Enjoy Your Dinner



A healthy dinner is important after a long day. Not only is it enjoyable and satisfying, but it also enables your body to perform vital functions while you sleep. If you are thinking of skipping dinner to save on calories and time; think again! This is your final opportunity to consume the last third of daily metabolism boosting nutrients.


As with lunch, your dinner plate should consist of around ¾ of a plate of vegetables, ¼ of a plate of ‘healthy’ protein, some ‘healthy’ fats and limited carbohydrates. Increasing your carbs at dinnertime will increase your blood levels, and thus lead to weight gain. Eating less veg will lower your nutrient intake and lead to poor health and eating less protein will affect your overall strength and impact on muscle repair.


Because the recommended foods for dinner are the same as for lunch, dinner suggestions are naturally the same ‘S-meals’ that were suggested for lunchtime:


  • Soups: Vegetable based soups with protein, sprinkled with flaxseeds.

  • Stews: Vegetable based stews with protein.

  • Stir-Fry’s: Stir-fried veg with protein. Served with avocado.

  • Slow Cooked Meals: Slow cooked meals made with grass-fed butter and protein.

  • Salads: A colourful plate of veg served with protein, drizzled with a flaxseed vinaigrette.

  • Steamed Veg: ¾ of a plate of steamed veg served with protein and avocado.

  • Smoothies: Vegetable based smoothies with avocado and protein powder.

  • Super Traditional Meals: Take a traditional meal, such as bolognaise, curry, pasta sauce, stroganoff, and reduce the portion to ¼ of your plate then add ¾ of cooked or raw veg. Leave out the carbs that normally go with these meals (pasta, rice, bread, etc).

  • ‘Second Hand’ Meals: Prepare double dinners or double lunches leaving half for later.


With regards to when to eat dinner, there is no hard and fast rule. In fact, the current evidence shows no physiological reason why eating dinner late causes poor health or weight gain. The perception of late-night eating being associated with weight gain, appears to be related to the types of foods eaten rather than the time. In other words, high carb foods eaten before bed will increase overnight blood sugar levels, and thus will contribute significantly to weight-gain. However, there is a benefit to eating early because this makes it easier to increase your overnight fasting window. Ideally, your goal should be 16 hours of fasting each day, but anything over 12 hours has been shown to have amazing weight-loss and health benefits.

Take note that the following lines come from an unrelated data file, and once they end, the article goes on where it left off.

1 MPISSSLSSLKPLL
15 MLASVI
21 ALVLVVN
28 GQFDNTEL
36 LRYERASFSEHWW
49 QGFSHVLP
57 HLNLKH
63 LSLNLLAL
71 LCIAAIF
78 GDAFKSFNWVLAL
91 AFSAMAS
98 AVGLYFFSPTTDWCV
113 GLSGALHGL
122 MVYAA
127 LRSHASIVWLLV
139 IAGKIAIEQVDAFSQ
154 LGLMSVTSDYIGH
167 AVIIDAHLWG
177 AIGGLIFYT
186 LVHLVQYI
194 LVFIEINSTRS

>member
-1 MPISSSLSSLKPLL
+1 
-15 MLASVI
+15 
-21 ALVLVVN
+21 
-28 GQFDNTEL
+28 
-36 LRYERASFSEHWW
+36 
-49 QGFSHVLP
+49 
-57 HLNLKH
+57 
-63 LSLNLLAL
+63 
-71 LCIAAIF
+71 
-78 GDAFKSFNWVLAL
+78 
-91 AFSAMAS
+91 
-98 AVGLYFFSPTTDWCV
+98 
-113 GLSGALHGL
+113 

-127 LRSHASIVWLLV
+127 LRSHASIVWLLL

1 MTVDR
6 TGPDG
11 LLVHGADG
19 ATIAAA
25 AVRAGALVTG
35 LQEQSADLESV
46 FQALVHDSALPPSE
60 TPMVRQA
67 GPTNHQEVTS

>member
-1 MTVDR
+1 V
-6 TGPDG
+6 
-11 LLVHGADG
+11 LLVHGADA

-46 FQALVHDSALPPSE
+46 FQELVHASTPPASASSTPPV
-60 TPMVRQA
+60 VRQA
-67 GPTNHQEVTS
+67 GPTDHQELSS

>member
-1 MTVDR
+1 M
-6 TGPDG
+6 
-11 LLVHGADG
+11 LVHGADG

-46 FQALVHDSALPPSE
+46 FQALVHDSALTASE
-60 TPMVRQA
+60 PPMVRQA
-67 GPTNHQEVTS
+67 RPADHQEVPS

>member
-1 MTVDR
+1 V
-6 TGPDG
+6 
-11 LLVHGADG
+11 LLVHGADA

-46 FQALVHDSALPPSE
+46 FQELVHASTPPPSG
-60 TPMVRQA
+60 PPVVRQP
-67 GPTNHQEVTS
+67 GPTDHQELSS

Groups of mice on various diets (normal food or foods high in sugar/fat) were either allowed to eat around the clock or forced to fast for 12 hours a night. The results found that the mice that fasted for at least 12 hours gained less weight overall than mice that were fed the same type and amount of food but, had the run of the feed through all 24 hours. Even when the fasters got free “weekend passes” to gorge anytime, in the end they still put on fewer pounds. Furthermore, when the non-fasting obese mice were put on the 12-hour fast, they dropped 5% of their body weight - even though they were eating the same calories! The researchers theorize that overnight fasting makes the body switch from burning carbs to burning fat.

In summary, eat lots of veggies for dinner and add in some protein and good fats. Keep your carb intake low and try to achieve at least a 12-hour overnight fasting window, to prevent insulin levels from remaining high during the night.




Further information:


Book Reference:

  • For more information on health and weight loss see ‘The Meta-Keto Diet’. This book is available as an eBook (£6.99), or in paperback (£15.99), via the Secret Healthy Eater Shop; www.secrethealthyeater.com/shop.


Credits:

  • drawing by zimo qin


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